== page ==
ASUU backs recycling

By By Rochelle McConkie

By Rochelle McConkie

The ASUU Senate unanimously passed a bill Thursday night granting $25,000 to the new recycling program, adding the “student portion” to the $350,000 put out by the U administration for the cause.

The sum is the first of two payments adding up to $50,000 the Associated Students of the University of Utah hopes to give to recycling this year. Because the student government constitution limits the amount of money that can be petitioned for at one time to $25,000, ASUU leaders will present another bill to the Senate and General Assembly in the spring asking for the remaining half.

“We negotiated with administrators for the best method (to fund recycling),” said ASUU President Spencer Pearson. “We wanted to see it through in our administration and be true to our word.”

The bill passed overwhelmingly in the Assembly on Tuesday. Pearson must now sign the bill for it to take effect.

The money will come from ASUU’s general reserve fund, which now contains more than $360,000 accumulated from student fees. U facilities management will use the money to pay for bins and program start-up costs.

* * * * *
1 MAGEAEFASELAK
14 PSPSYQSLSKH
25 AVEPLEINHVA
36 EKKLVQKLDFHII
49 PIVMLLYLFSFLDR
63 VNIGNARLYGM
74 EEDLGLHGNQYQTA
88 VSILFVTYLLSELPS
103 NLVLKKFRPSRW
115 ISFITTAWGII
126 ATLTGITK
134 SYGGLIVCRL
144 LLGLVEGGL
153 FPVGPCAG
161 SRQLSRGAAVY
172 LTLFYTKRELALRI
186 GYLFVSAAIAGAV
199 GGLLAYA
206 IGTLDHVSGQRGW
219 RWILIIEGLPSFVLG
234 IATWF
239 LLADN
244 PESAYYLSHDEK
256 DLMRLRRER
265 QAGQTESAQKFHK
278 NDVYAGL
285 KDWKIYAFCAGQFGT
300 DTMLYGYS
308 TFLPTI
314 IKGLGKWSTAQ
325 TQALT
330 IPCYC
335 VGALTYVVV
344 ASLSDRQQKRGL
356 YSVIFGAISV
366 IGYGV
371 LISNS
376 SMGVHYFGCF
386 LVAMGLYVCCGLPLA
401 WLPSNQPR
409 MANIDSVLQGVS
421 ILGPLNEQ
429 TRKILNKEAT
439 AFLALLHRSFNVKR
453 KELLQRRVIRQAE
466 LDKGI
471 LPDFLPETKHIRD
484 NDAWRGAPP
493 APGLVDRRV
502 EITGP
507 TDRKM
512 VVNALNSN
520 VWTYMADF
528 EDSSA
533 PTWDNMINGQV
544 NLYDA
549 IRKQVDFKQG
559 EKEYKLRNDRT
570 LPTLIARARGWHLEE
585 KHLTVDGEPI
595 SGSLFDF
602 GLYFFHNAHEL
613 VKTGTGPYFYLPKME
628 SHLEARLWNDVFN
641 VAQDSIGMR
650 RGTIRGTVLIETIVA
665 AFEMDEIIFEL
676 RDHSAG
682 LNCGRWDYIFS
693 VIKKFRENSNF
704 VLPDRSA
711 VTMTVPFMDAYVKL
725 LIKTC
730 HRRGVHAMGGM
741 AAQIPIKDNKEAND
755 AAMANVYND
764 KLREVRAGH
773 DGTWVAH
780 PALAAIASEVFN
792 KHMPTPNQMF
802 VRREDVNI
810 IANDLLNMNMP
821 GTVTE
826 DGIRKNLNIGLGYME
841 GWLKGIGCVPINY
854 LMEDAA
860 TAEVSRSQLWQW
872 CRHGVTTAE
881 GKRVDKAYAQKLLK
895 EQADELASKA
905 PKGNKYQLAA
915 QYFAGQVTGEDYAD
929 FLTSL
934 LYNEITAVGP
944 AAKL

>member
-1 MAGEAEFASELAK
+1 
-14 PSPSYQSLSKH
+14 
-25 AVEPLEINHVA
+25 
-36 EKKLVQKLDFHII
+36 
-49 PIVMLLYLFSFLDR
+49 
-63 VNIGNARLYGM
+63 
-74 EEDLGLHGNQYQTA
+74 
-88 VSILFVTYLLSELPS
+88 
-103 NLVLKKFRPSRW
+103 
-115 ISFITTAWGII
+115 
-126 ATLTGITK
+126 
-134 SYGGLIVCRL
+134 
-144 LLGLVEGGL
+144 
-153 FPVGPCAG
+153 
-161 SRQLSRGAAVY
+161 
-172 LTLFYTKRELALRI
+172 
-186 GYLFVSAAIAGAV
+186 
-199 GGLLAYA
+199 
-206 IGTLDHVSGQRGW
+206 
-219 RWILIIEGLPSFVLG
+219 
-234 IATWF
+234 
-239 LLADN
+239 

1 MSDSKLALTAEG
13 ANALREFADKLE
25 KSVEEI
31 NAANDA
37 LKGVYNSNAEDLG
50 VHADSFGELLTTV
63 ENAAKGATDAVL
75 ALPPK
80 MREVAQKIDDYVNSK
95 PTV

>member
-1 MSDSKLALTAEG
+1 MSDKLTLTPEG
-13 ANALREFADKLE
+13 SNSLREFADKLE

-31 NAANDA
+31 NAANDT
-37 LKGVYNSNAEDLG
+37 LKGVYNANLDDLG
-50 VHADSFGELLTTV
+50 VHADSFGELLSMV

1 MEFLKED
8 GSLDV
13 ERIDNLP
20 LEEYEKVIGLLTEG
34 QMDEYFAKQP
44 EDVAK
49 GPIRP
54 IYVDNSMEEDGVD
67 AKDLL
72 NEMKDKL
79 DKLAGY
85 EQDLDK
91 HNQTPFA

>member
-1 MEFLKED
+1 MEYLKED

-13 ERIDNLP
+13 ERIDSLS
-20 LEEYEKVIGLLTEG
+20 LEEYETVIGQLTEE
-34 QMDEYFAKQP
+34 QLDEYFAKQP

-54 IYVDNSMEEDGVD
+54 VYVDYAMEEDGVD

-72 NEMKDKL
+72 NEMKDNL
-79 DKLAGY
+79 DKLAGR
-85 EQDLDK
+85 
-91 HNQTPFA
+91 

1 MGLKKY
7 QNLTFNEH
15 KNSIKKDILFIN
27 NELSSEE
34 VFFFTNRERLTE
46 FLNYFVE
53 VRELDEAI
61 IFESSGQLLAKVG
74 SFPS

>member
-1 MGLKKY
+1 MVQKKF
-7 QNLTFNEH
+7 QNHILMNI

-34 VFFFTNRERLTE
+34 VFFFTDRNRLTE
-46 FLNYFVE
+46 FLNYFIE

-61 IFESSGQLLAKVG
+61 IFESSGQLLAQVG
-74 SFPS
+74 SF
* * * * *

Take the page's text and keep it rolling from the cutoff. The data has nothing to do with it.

Later in the year, ASUU leaders will propose an amendment to Redbook, the student constitution, allowing them to budget between $4,000 and $6,000 annually to the recycling program for general upkeep and ongoing costs.

“We need some money now, but in the spring we’ll go back and gauge it, and ask for the remaining $25,000,” said College of Humanities Senator Liz Clark, who co-sponsored the bill.

This year, extra money was budgeted to the Recycling and Sustainability Board to subsidize recycling outreach and marketing efforts.

Patrick Reimherr, director of the board, said the recycling program will end up paying for itself.

“A lot of people don’t know that we sell the paper and get money back,” Reimherr said. “All in all, it’s a very profitable program.”

Since the effort was initiated in June, more than 5,500 personal bins, 1,700 classroom bins and 400 curbside bins have been distributed throughout campus, including one in every Residence Hall room. Although the program is limited to paper right now, for every ton of “mixed paper” collected, $64 will be returned and for every ton of “office pack” — typical white paper usually found in an office — $140 will be returned to the U.

Although some senators questioned exactly what the money will be used for, the bill was passed without much argument.

“This has been a long time in the making,” Clark said.

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